The eternal conflict in the age-old ‘man-woman’ relationship, which typically arises when any one of the two partners seeks both solace and passion in a single partner and is often unable to savour the joys of both together, is the central theme of Two Sisters (Dui Bon by Rabindranath Tagore, 1933). The central character Shashanka, is torn between two women, undecided between his homemaker wife Sharmila and her younger sister, the vivacious and playful Urmimala, who abhors domesticaiton. The two women revolve round their common love interest and are overwhelmed by the intensity of desire, guilt and agony, in an endless cycle of happy conjugality giving way to the blinding intoxication of passion, finally leaving a toxic taste in the mouths of all the protagonists.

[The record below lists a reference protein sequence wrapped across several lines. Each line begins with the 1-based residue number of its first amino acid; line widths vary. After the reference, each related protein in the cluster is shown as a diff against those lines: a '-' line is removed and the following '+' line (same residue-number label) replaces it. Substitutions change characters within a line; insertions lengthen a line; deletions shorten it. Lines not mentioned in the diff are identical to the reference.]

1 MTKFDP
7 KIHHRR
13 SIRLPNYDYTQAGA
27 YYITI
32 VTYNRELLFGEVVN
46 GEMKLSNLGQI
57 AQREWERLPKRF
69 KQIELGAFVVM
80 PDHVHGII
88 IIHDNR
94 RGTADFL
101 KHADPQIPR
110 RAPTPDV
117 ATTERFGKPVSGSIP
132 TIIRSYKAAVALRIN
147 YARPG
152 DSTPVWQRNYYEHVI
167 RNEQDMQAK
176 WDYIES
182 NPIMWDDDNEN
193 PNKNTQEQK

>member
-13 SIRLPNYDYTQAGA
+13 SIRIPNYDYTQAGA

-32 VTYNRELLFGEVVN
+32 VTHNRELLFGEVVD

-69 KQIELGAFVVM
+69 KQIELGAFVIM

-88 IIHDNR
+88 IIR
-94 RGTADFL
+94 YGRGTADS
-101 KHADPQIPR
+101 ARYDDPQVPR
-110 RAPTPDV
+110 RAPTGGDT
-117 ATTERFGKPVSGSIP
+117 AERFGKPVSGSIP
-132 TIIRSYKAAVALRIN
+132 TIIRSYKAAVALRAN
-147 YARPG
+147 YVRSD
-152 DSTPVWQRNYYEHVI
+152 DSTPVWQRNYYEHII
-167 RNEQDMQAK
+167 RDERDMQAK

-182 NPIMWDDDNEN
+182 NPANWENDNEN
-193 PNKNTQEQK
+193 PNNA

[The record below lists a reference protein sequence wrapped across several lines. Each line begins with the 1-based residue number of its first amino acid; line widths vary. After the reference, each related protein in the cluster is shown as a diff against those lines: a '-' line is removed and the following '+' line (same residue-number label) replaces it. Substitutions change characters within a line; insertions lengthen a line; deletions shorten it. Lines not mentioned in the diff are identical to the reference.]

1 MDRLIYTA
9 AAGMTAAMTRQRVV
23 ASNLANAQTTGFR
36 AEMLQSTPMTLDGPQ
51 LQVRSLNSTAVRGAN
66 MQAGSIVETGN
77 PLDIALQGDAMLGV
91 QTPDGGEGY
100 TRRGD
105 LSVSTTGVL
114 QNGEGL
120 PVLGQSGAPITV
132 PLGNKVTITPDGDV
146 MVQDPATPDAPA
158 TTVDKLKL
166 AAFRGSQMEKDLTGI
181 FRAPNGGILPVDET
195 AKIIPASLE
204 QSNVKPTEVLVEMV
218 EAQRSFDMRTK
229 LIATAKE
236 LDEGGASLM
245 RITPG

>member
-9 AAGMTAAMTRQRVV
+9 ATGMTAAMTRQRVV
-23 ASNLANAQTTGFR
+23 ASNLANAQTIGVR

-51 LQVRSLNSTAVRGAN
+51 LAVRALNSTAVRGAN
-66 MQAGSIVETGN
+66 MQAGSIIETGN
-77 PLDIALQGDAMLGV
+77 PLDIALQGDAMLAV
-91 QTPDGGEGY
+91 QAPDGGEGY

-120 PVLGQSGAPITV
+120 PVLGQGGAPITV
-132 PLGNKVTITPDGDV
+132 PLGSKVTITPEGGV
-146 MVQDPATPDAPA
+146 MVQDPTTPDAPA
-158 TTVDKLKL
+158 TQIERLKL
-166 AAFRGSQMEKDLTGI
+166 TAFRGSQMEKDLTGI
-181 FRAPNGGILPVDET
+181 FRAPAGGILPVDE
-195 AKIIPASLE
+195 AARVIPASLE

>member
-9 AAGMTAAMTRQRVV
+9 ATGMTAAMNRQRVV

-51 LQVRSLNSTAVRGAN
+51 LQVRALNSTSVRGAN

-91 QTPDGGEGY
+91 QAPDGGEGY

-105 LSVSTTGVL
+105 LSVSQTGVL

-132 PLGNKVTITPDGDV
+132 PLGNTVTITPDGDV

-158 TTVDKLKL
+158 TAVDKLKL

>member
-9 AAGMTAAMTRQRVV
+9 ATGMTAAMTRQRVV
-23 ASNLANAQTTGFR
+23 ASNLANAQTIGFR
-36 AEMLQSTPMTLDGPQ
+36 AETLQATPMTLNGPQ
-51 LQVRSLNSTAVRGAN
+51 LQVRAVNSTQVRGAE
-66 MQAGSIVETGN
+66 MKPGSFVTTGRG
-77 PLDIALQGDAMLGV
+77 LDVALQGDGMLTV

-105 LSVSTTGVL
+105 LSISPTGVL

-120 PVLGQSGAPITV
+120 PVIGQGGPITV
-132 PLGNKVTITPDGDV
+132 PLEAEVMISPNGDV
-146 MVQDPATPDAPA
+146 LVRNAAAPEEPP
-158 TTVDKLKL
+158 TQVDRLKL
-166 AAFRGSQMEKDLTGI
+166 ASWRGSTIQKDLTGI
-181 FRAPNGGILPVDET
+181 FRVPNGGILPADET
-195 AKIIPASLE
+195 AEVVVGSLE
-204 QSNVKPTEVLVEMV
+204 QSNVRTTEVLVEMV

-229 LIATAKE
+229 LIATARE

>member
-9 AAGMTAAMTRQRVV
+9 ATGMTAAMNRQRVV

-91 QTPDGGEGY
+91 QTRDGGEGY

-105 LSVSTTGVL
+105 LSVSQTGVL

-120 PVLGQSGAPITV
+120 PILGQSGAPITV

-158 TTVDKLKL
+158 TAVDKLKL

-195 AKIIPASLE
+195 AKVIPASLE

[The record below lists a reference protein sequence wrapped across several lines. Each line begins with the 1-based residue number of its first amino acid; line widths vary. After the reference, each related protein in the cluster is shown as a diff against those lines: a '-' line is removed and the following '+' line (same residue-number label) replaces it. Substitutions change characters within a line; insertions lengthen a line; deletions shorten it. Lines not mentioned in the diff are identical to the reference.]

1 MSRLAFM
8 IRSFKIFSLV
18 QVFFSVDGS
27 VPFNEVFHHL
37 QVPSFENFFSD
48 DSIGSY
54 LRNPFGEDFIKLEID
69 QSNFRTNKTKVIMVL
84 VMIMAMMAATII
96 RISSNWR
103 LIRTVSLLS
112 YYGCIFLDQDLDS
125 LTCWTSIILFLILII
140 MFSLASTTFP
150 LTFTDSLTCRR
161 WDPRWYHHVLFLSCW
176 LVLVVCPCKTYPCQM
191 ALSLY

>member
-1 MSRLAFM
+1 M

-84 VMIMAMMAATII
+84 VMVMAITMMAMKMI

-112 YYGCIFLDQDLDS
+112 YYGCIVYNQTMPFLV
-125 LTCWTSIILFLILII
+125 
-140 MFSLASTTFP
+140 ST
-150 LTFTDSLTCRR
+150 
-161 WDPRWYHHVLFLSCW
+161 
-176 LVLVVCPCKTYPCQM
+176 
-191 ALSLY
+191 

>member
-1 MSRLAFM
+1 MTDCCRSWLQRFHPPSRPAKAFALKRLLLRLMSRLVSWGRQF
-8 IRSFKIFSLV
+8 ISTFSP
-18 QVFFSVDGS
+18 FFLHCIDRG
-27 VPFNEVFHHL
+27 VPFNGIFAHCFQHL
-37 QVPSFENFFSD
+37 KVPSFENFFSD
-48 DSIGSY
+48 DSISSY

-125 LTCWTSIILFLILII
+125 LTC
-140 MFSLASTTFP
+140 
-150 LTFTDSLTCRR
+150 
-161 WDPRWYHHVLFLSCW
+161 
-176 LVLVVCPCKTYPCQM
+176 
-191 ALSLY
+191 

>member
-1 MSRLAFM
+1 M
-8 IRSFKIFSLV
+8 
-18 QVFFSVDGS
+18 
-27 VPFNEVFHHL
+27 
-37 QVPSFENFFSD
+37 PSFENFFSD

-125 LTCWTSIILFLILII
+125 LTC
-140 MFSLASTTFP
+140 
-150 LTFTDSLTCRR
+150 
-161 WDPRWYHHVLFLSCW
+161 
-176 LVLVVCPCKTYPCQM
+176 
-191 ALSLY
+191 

The longing for a doting ‘mother’ to take care of all his needs often remains strong in a man smitten by a woman and desirous of her favours. Contemporary society is not devoid of this trait and this novella is thus universal and timeless in its approach.